This match was a rollercoaster of emotions for Fire fans, with the ultimate destination being one that is all too familiar. After 13 minutes into the first half, Atlanta forward Georgios Giakoumakis would score the opener, but the Fire would gain control of the match for large stretches of play afterward. Eventually, Kacper Pryzbyłko would score an equalizer in the 90th minute after missing a breakaway the play directly before, but it would all be for naught as Atlanta would score again after a deflection off of the back of Maren Haile-Selassie.
*Players are listed in the order they lined up, followed by substitutes in the order they appeared
Chris Brady (7.5) – There really has not been an in-between for performances for Chris Brady this season. The young goalkeeper made an amazing close-range save in the 96th minute to keep the Fire’s hopes of a draw alive, but ultimately his efforts were not rewarded. Brady made two other quality saves beforehand and was positive the entire match.
Arnaud Souquet (6.5) – After some solid performances in the past few weeks, Souquet was just average in this game. Souquet didn’t really do much to stand out but also wasn’t poor enough to be knocked down any more points. Souquet could have come out of this game with an assist, but the team’s finishing was bad the entire match.
Carlos Terán (7) – After an injury scare last week, Terán was back to his usual self, and was one of the team’s best performers. The Colombian kept up well with an Atlanta attack that has been dropping goals on teams fairly easily this season and neutralized the threat of Georgios Giakoumakis after his early goal.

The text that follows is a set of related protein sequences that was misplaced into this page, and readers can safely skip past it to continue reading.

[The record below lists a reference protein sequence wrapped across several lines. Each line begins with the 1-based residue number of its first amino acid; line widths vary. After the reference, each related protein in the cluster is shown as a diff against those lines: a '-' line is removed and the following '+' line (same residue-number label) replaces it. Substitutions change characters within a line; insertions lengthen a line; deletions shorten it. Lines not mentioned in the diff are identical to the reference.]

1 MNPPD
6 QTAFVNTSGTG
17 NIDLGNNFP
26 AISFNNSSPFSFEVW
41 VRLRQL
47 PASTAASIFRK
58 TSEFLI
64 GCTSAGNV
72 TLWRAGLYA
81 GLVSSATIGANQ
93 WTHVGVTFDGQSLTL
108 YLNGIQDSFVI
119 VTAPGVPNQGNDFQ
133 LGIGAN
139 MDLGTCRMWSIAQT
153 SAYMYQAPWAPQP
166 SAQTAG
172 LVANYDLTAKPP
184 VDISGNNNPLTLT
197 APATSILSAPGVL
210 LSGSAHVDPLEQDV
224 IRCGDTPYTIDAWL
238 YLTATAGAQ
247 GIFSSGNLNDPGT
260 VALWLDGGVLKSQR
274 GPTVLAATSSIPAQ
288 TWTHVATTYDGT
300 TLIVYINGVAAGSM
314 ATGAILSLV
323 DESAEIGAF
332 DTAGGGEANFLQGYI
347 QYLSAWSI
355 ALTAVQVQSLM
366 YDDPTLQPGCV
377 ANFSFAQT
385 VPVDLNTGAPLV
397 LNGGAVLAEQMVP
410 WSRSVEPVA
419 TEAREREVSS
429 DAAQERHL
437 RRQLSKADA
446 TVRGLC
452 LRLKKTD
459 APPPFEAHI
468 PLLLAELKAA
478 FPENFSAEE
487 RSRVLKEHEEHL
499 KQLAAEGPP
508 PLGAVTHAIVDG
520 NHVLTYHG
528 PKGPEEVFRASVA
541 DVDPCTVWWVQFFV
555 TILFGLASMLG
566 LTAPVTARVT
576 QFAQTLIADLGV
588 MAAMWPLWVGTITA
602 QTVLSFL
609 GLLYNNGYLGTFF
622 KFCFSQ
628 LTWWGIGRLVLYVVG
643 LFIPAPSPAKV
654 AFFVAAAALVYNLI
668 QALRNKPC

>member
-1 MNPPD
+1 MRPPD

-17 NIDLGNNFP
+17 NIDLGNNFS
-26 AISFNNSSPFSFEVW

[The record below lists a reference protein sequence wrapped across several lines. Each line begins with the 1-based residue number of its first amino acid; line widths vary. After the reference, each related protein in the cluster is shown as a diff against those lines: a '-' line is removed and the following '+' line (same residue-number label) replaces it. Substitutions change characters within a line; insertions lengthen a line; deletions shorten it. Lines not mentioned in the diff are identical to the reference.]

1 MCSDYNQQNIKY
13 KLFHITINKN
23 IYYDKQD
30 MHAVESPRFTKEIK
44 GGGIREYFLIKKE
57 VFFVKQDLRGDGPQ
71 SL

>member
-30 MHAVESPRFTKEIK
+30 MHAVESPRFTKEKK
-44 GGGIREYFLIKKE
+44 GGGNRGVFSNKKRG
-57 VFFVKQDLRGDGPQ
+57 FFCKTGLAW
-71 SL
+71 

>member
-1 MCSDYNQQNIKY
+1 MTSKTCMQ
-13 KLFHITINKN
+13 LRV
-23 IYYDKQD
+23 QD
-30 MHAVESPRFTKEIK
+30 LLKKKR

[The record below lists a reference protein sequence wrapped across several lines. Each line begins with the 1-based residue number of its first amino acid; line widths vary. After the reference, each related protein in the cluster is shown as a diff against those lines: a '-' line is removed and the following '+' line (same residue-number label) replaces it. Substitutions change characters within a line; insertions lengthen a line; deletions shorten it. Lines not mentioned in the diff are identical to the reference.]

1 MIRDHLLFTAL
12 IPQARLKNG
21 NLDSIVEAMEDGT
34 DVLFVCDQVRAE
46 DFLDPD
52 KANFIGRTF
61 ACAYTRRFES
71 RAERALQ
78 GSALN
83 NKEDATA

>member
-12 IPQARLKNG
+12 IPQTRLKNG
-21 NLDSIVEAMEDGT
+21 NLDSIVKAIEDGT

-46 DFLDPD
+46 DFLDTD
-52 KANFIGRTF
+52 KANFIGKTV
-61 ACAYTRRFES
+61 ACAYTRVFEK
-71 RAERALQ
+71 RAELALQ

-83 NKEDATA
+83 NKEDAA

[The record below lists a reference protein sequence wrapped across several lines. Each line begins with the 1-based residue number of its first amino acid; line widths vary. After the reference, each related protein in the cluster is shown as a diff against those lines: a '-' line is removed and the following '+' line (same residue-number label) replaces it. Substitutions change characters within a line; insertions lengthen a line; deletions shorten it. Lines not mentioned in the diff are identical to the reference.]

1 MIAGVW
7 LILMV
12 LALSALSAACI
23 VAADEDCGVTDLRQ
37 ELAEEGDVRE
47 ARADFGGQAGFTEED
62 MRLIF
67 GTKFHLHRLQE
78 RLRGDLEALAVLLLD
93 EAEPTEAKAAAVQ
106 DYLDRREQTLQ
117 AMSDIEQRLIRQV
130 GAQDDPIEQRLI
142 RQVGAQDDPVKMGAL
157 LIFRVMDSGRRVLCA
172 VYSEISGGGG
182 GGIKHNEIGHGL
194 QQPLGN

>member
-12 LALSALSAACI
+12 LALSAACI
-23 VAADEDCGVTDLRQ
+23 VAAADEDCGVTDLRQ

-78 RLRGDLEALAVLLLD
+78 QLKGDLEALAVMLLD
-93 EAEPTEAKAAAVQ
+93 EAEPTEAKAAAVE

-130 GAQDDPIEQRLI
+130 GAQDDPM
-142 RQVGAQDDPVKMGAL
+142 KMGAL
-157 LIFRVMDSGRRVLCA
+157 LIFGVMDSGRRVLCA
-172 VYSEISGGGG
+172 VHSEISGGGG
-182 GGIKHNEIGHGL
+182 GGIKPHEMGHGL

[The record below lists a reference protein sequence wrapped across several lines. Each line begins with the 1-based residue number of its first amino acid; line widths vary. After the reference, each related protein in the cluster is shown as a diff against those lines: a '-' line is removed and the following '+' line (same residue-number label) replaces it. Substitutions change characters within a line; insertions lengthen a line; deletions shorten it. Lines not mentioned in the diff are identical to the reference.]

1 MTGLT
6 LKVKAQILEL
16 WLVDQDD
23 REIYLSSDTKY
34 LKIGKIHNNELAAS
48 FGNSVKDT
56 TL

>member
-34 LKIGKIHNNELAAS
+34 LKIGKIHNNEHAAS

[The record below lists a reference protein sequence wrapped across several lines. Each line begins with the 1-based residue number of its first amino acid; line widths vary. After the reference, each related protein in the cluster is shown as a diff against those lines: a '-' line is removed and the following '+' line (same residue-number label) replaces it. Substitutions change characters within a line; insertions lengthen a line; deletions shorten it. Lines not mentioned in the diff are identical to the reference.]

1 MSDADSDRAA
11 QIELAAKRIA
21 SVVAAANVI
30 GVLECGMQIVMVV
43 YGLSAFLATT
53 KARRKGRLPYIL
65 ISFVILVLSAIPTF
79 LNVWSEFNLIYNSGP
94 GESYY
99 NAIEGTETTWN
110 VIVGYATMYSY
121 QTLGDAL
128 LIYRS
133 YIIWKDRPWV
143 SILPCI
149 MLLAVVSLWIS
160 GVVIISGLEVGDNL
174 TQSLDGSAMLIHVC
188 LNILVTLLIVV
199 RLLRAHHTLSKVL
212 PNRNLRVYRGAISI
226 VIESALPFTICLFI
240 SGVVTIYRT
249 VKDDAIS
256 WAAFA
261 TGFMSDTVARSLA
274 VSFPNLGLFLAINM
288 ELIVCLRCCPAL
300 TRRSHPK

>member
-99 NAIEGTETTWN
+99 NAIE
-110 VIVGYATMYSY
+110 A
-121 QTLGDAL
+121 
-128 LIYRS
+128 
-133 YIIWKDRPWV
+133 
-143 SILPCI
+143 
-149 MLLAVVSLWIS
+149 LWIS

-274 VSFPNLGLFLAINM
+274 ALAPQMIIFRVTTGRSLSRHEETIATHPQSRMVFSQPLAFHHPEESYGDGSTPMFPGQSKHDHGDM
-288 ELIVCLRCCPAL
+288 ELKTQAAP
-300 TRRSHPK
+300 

Rafael Czichos (6) – This was what could be Rafa’s worst game so far serving as the Fire’s captain. After failing to clean up an easily interceptable pass from Atlanta’s Brooks Lennon, the ball would land at the feet of Georgios Giakoumakis for the opening goal. Czichos settled down a bit afterward but still made a few notable errors here and there during the rest of the 90 minutes he played.
Jonathan Dean (6) – After Miguel Ángel Navarro’s poor performance last weekend, and Alonso Aceves still adjusting to life in MLS, Jonathan Dean would get the start at left-back. For Atlanta’s opener, Dean was slightly caught out by a beautiful long ball from Thiago Almada, but again the ball was perfect to a p so its hard to put that entirely against Dean when it was a certain DP’s fault for not continuing his press on the Argentine in the first place. Besides that, Dean was a bit shaky in possession, but his work rate partially made up for it.
Fabian Herbers (5.5) – Herbers loves getting booked doesn’t he? Besides a pretty pointless yellow, Fabian Herbers was not effective enough as the Fire’s lone midfielder in Ezra’s attempt at a 4-1-4-1, and was turning over the ball and getting overran by Atlanta’s midfield pretty frequently until his substitution in the 62nd minute for the return of Federico Navarro.